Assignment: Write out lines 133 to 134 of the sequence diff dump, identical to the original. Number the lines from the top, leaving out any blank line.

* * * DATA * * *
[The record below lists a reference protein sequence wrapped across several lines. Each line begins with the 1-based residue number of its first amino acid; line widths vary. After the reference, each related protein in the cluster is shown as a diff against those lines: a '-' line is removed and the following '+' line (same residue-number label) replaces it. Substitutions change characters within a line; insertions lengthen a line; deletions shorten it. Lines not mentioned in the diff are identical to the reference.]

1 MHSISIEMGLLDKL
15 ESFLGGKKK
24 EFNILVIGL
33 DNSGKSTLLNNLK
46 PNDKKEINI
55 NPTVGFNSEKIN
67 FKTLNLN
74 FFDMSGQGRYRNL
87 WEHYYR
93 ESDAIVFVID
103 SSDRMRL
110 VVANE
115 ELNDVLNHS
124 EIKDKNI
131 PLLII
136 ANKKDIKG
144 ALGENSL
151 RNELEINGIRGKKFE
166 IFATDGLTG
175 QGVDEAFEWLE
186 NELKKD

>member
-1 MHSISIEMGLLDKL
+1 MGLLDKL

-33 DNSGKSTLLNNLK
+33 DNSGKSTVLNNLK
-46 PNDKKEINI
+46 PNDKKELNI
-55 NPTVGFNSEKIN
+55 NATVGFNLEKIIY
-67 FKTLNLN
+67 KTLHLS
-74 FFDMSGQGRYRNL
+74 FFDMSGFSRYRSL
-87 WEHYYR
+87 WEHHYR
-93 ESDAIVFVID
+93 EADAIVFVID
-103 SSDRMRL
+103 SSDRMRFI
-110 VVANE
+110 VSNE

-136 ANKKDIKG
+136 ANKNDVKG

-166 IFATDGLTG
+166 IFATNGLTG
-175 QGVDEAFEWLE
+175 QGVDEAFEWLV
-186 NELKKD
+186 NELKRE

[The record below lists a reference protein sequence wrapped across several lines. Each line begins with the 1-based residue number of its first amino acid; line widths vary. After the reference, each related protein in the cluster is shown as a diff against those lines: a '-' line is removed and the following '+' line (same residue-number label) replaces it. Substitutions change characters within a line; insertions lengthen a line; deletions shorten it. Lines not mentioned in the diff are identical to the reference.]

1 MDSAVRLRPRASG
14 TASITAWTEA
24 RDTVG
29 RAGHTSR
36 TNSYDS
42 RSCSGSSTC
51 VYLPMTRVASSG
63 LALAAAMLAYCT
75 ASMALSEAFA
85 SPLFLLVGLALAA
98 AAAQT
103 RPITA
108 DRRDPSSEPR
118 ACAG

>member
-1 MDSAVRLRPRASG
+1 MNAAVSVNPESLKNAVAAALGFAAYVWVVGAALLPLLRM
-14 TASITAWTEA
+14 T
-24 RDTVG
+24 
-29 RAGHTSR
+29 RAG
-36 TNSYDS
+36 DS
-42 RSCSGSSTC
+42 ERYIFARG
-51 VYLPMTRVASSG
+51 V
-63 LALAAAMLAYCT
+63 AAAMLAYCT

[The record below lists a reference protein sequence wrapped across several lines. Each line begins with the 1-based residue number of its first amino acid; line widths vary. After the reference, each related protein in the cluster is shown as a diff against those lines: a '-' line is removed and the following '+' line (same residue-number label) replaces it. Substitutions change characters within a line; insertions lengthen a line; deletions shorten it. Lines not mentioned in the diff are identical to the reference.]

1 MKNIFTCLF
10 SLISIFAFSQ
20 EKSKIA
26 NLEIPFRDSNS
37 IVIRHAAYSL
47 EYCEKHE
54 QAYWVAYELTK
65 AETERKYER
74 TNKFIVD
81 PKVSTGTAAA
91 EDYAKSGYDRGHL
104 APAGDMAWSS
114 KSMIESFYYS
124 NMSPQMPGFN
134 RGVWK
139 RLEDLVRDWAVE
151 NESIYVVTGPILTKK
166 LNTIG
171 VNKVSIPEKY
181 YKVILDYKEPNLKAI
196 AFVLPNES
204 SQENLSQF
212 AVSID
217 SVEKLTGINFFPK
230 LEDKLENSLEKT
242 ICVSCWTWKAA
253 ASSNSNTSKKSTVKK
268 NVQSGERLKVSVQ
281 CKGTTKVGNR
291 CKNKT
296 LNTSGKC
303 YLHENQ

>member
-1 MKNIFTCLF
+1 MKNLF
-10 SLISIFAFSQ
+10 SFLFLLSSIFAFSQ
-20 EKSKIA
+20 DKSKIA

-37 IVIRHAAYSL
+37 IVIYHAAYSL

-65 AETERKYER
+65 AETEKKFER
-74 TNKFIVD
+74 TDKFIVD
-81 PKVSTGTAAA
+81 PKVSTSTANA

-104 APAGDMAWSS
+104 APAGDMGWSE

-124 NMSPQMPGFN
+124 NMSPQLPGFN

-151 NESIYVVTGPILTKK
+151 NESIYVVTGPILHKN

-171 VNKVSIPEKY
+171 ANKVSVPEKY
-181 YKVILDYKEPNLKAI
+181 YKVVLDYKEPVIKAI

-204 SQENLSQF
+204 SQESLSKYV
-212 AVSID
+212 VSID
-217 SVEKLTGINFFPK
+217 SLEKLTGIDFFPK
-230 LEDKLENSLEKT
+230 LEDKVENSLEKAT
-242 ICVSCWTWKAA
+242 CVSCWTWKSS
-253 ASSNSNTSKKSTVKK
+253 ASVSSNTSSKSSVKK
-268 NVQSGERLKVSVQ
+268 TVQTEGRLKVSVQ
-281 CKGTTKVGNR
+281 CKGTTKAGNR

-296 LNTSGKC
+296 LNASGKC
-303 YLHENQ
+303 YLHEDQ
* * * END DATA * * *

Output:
+104 APAGDMGWSE

-124 NMSPQMPGFN